Dr. Becker: The truth about spaying and neutering

Once an ardent advocate of spaying or neutering every dog early in life, after being in private practice for a few years, Dr. Karen Becker noticed many of her canine patients were developing endocrine-related disorders. After a conversation with an expert in the field of veterinary endocrinology, Dr. Becker realized her practice of insisting on early spays or neuters for every dog patient had left many of them with serious health problems.

Dr. Becker quickly changed her recommendation for her patients from automatic spays or neuters, and the younger the better, to a more holistic approach in which surgeries, including sterilization and desexing, should only be performed when there’s a medical necessity. She also believes shelter pets should be sterilized rather than desexed (spayed or neutered) in order to preserve their sex hormones.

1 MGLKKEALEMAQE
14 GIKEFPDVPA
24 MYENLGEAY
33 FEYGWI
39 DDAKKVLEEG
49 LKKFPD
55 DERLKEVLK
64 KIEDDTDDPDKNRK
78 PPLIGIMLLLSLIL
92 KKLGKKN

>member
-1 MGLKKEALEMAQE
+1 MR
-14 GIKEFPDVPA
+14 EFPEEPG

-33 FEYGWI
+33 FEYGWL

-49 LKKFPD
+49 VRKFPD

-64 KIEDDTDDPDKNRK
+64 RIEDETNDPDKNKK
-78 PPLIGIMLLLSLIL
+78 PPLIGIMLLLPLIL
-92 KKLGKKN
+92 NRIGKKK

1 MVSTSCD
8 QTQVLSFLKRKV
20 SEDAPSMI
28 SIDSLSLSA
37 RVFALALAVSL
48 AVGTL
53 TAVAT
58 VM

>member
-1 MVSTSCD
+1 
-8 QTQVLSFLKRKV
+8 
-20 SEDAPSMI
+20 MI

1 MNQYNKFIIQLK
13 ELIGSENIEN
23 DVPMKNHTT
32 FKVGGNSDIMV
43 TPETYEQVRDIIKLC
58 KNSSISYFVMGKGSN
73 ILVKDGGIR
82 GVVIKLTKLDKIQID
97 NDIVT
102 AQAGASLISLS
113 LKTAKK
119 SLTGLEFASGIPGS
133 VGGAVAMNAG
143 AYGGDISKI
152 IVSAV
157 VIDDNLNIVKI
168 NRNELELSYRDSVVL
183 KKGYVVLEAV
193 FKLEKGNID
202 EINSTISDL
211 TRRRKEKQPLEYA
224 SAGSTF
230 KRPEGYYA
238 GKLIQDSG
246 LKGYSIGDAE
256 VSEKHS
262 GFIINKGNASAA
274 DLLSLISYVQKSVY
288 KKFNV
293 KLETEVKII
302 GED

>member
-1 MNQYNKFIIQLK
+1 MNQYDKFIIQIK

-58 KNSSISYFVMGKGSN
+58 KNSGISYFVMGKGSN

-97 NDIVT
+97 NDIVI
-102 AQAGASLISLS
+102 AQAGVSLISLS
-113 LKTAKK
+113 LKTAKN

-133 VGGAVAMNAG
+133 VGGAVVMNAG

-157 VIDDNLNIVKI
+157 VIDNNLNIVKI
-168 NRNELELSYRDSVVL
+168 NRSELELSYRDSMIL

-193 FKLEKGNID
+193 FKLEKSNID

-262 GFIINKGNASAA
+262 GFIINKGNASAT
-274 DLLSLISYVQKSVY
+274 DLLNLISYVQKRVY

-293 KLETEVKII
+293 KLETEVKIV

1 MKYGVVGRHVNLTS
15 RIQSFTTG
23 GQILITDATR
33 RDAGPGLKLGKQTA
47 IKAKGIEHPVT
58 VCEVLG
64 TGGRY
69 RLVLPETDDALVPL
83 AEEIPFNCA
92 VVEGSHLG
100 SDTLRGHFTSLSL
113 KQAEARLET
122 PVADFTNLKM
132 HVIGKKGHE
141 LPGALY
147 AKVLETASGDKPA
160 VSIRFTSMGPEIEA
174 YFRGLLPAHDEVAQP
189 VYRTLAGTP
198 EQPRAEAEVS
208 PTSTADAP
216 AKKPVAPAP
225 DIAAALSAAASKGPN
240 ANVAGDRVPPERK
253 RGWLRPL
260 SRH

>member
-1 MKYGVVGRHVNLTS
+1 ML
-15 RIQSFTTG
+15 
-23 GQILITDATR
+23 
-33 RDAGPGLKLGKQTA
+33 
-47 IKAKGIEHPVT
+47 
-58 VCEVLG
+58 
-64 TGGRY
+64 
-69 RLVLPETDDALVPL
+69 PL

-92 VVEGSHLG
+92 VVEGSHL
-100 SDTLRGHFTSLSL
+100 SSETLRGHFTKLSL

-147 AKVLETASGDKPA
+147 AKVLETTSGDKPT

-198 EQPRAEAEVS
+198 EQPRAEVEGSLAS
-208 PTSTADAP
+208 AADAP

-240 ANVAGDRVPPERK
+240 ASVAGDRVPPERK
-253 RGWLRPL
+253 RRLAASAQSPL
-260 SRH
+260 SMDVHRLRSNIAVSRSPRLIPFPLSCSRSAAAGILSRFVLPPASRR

Scientific evidence is mounting that gonad removal can deliver serious consequences to a dog’s future health. Among those consequences: shortened lifespan, atypical Cushing’s disease, cardiac tumors, bone cancer, abnormal bone growth and development, CCL ruptures, and hip dysplasia.

Options to traditional full spays and neuters are hard to come by both in the U.S. and Canada, because veterinary schools don’t teach alternative sterilization procedures. Fortunately, we’re slowly waking up to the fact that spaying and neutering – especially in very young animals — are creating health problems that are non-existent or significantly less prevalent in intact pets.

Ownership of an intact dog, male or female, is not for everyone. It takes time, effort, vigilance, and often, a thick skin. Dr. Becker discusses the ins and outs of owning an intact male or female dog and the steps necessary to prevent pregnancy.

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